Normally, this will happen to a child who has difficulty in reading comprehension, in interpreting language, who sometimes alters the order of letters, who finds it difficult to understand spoken language, who lacks concentration, who is impulsive, whose level of attention is neither constant nor sufficient, who is not connected in real time to what is happening, who lacks the maturity to understand what is happening around them, who finds it difficult to maintain an adequate posture, who is disorderly...


How a child's head works

The child's brain is in continuous development, with sometimes dizzying growth, and subject to a myriad of modifications and connections due to the continuous stimulation provided by the environment that they grow up in.

An understanding of the development of the nervous system and its different stages is essential to understanding the deficits that can occur due to atypical brain development or damage to the brain at an early age. Depending on when these abnormalities or injuries occur (during pregnancy, in the perinatal period, or during childhood), their repercussions will vary.

With appropriate intervention it is possible to mitigate these deficits to a greater or lesser degree, and in some cases even eliminate, the negative consequences or symptoms produced by the disorder in question.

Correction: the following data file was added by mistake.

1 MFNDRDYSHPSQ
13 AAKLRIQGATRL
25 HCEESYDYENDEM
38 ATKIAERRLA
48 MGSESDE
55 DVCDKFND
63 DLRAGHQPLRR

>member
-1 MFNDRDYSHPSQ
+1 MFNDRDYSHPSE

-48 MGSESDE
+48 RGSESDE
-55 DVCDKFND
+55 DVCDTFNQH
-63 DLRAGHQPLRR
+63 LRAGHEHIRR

What we can find

Among the problems linked to brain maturation, which are not static, but evolve, beginning in childhood and expressing themselves differently at different stages of growth, we can distinguish two main groups:

Well-identified diseases with a clear genetic link, such as Fragile X Syndrome, Williams Syndrome, Angelman Syndrome, Prader Willi Syndrome, etc.

They do not have a well-defined cause, although they are known to depend on a genetic susceptibility. Their prevalence is very high. Overall they are present in 10-20% of the child population. Among the best known are attention deficit disorders with or without hyperactivity (ADHD), autism spectrum disorders (ASD), dyslexia, language disorders, etc.


ADHD and school failure

ADHD is characterised by overt symptoms of inattention and/or impulsivity-hyperactivity. Subtypes are presented depending on whether the predominant symptom is attention deficit, hyperactivity-impulsivity or whether both are equivalent.